Marriage and Family: a radical theology?

Tuesday, 5th October 2010 at 23:39 UTC 13 comments

I reckon that marriage and family issues are probably those in which the myopic approaches of the conservative church leave the most to be desired. Experience shows that all to often, the Church simply replicates the isolationist values of the most uppity, withdrawn parts of secular society, focusing on a few laudable values and missing the bigger picture entirely. Even a face-value reading of the bible at times contradicts this.

To me, the starting point for any theological evaluation of marriage must be with St Paul’s letters. Paul’s exhortation to marry only if really necessary has been both warped by the Catholics and entirely ignored by Evangelicals. I know churches which actually preach that marriage is imperative, even when challenged on this. I also recognise that Paul’s exhortation is only an ideal. That said, I entirely agree with Walter Wink when he states that the women in the Corinthian Church were probably relieved to hear they didn’t have to marry the men!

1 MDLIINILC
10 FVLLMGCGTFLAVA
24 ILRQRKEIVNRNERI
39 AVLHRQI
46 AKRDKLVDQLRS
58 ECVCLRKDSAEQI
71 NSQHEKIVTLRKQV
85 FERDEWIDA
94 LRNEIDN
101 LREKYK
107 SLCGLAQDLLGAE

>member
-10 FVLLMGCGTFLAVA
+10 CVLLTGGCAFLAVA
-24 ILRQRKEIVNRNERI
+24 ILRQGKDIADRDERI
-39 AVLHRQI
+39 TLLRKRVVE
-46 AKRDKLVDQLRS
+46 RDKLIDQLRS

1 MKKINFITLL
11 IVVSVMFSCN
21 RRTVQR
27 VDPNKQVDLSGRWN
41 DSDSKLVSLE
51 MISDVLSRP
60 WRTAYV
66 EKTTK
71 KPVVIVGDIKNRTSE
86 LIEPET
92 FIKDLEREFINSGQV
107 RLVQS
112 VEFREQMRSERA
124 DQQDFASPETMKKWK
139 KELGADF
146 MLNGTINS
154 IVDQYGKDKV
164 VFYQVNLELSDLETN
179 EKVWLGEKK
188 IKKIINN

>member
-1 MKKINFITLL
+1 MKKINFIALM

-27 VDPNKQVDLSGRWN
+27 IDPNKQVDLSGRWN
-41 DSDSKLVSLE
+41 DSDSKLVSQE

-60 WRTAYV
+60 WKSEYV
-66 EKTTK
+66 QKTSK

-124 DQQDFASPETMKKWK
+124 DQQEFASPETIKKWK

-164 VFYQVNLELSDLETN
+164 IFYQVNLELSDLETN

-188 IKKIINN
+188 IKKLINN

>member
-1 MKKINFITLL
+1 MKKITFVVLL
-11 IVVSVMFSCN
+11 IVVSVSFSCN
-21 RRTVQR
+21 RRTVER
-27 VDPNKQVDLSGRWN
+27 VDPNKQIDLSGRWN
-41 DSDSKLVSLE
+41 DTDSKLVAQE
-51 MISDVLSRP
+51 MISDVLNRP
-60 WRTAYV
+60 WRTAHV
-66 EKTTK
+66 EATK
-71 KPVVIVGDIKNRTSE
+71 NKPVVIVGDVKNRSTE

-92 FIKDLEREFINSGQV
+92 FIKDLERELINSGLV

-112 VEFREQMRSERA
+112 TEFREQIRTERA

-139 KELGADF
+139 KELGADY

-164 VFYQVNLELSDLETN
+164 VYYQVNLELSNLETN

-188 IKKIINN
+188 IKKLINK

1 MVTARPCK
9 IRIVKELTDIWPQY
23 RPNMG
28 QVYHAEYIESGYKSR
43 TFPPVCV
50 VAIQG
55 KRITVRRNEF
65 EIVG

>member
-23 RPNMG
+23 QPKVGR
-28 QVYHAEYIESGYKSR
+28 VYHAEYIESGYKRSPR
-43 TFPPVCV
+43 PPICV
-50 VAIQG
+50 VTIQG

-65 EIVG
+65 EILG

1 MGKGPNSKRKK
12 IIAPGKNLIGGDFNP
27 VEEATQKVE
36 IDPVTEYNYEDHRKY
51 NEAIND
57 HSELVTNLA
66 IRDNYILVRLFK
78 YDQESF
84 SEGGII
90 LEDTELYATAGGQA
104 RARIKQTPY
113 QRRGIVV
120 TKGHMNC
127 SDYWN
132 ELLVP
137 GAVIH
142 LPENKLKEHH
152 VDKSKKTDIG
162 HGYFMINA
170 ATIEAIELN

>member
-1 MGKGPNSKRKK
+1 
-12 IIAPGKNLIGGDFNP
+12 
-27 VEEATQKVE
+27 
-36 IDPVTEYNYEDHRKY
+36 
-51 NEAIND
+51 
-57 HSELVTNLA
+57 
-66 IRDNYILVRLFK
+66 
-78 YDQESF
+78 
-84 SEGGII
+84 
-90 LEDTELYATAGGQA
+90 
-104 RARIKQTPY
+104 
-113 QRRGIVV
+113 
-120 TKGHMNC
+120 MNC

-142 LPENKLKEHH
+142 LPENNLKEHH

Whilst Paul seems overly hung up on people getting married, he has a clear point to make: whilst marriage for some is an enabling factor in building the kingdom, for some it is a clear distraction, and one should marry only where there is genuine evidence that it will build up the kingdom. I’m sure anyone who is part of a Church can think of a couple who’s marriage provides a firm basis for ministry, and someone for whom it provides a massive distraction.

Perhaps the more relevant question is not whether marriage per se will distract, but whether the marriage in question will build up ministry and kingdom building. A church that teaches its young people to “seek out their life partner” as if it is one of life’s most important functions is probably breeding a generation who’s ability to contribute post-wedding-day to ministry and kingdom building will be a matter of hit and miss. It will also encourage haste, again not a positive.